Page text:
Amin Abaza said he does not believe it's the proper role for government to invest in farms abroad but it can help private companies secure fair deals.
"This is going to be a private initiative, but the government, if it has the possibility to encourage this and stand behind them, it will do that," Abaza told Reuters on the sidelines of the World Food Prize forum.
Egypt is the world's top wheat importer and relies on foreign supplies for almost half of the 14 million tonnes it consumes each year.
Fears of climate change and shrinking water supplies have prompted Gulf states and others that require food imports to try to secure farmland in Africa and elsewhere.
The deals, commonly called "land grabs," have been criticized as risking displacement of small-holder farmers.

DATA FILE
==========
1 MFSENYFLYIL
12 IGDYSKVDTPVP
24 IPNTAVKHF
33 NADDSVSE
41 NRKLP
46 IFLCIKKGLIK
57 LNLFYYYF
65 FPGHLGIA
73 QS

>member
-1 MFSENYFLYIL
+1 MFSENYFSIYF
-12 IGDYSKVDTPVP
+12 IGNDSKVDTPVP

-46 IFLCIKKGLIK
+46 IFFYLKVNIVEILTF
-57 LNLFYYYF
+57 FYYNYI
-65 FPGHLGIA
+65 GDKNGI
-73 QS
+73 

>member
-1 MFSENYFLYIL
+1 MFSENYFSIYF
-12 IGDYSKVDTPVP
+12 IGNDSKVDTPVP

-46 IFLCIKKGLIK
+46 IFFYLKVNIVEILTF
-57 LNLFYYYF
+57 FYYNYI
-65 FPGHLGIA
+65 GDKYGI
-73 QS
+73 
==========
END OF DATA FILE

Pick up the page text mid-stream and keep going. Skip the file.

Egyptian firms have made some investments in Sudan and there is interest in Ethiopia and Uganda, Abaza said.
Depending on how many companies get involved, Egyptian firms could strike deals for a "couple of million acres" of farmland, he said.
Abaza said the deals would help Egypt if prices rise as they did last summer, prompting some countries to ban exports, leaving importers scrambling for supplies at any price.
"It's true that the private sector will only deal in a commercial way. He will only sell if he's getting a good price. But it would increase our availability to food if we are ready to pay international prices," Abaza said.
Last month, Egyptian private equity firm Citadel Capital said it was investing in farmland in Sudan.
Egypt is eager to participate in an international agreement on farmland deals being discussed with the United Nations' Food and Agriculture Organization, Abaza said.
"We have said that we want to have an international agreement or understanding that in case of crises, what would be the percentage of food to be exported to foreign countries if the land is owned by private companies?
"Because in a time of crisis everyone tends to close the borders and ... keep the food inside," he said.